Genetic diversity

Numerous clonal varieties of S. purpurea are known, but there has been no formal characterization of them. In Yucatán there are 20 varieties and, although some may be S. Iutea, this is perhaps the most notable varietal concentration in Mesoamerica. Ak-abal, with small, poor-quality fruit and smooth succulent roots, like those of the Brazilian species S. tuberosa, is used for pickles. The cultivated varieties may be divided into two groups:

Summer mombin. This fruits (in Central America) during the dry season from February to May, has ellipsoidal fruit that is 2.5 to 3 cm long with smooth, purple-red skin and yellow, smooth, sweet and slightly acid flesh. When green, these varieties look like olives. The varieties Tronador, Criollo, Nica and Morado grow between 0 and 800 m.

Winter mombin. This is of superior quality, with fruit that is 3.5 to 4.5 cm long, red or yellow, smooth or with protuberances, and has firm, sweet, slightly acid flesh. It ripens at the end of the rainy season (September to December). Most of these varieties grow between 800 and 1200 m and those known include Petapa, Corona and Cabeza de loro.

It has been suggested that these two groups should be considered as different species, but their distinctive characteristics are within the normal varietal range in the cultivated species. Wild populations, such as the iguana mombin in Costa Rica. have very attractive, red or purple fruit. with yellow flesh similar to certain grapes, although it is acidic and astringent. There are other wild varieties in Central America, some with common names. Being a species in which crossings must be very difficult, neither varietal richness nor related species, such as the jobo (S. lutea), are of great use in genetic improvement.

On the other hand, the study and evaluation of clonal variation may offer new material. In this connection. regions of particular interest are: the Pacific area of Nicaragua which has been famous for its mombin or Spanish plum since the days of colonial settlement; Yucatán, where numerous varieties exist; and southwestern Mexico and the neighbouring region of Guatemala. There are no collections of germplasm, but they should not be difficult to establish and maintain. In addition to S. lutea, there are two cultivated species: ambarella, Jew's plum or golden or Otatheite apple (S. dulcis) from Polynesia, which is grown sporadically in tropical America; and imbu mombin (S. tuberosa) from the dry region of northwestern Brazil, whose fruits are of excellent quality. These three species are propagated by seed.

Cultivation practices

Being a vegetatively propagated species, the sowing material consists of straight cuttings, more than 6 cm thick and at least 1.5 m long, with horizontal cuts. They are cut at the start of leaf production which generally coincides with the beginning of the rains. The cuttings are kept in the shade for a couple of weeks and are planted 8 x 8 m apart at a depth of 30 cm. As a rule, the only cultivation practice is pruning of the branches to cause numerous shoots to form along the main branches. Pruning can be done every year, since the flowers bud on the current year's branches. The experience of producers in Mexico is that pruning increases the size and weight of the fruit.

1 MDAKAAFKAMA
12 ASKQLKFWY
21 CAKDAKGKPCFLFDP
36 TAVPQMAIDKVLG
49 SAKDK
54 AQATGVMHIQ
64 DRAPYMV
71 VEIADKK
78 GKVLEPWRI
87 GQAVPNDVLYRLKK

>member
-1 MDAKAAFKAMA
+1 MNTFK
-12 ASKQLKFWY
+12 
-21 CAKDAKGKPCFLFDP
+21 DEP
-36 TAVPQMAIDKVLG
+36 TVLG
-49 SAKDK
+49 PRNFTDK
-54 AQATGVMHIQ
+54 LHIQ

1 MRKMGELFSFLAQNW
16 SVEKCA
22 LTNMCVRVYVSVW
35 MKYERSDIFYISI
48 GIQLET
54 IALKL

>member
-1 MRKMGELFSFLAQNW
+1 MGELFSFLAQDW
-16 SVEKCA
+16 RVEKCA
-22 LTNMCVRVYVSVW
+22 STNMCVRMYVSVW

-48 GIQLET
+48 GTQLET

In Oaxaca, there are commercial plantations on which the trees are pruned at a height of 2 m; the cuttings are planted in double, inclined rows, with 3 m between the pairs of rows; when pruned, they look like European apple orchards.

There are no serious pests apart from the Mediterranean fruit fly (Ceratitis capitata) and Mexican fruit fly (Anastrepha ludens) which cause serious damage.

Harvesting on the pruned trees is an easy operation, performed by shaking the branches with poles or sticks; the fruit is gathered from the ground. Throughout the region where mombin is produced, the green fruit is eaten a great deal, as is the green fruit of the ambarela (S. dulcis).

Prospects for improvement

S. purpurea can be grown on marginal land of low agricultural value, on which the tree could be used for reforestation and produce extra profit for growers. Its production season is short, and late or early varieties that extend this period must be sought. Marketing, whether locally or in major towns, does not pose any major problems, as it is a widely accepted product.

The main limitation is attack from fruit flies, since control is expensive and beyond the range of small producers. An evaluation of cultivars that have some degree of resistance would be very advantageous, as would agronomic measures that tend to reduce infection by flies. Another theme to be investigated is the effect of defoliants on the acceleration of fruit formation.

So far, there has not been any industrialization of the fruit. Improving the primitive processes described earlier and research into others, as has been done in Florida with the artificial drying of slices of the flesh, may open up new possibilities for consumption.

Varieties of S. purpurea urgently need to be collected in one or more gene banks, which allow a quick evaluation of their genetic characteristics (resistance to insects, production period, response to pruning), and sowing material must be distributed among growers. In areas with sufficient space, it is recommended that S. purpurea be planted as a hedge, since its fruit production represents extra profit for the grower. Finally, transport and packaging problems must be studied to see how they can be Improved, since they are at a very primitive stage.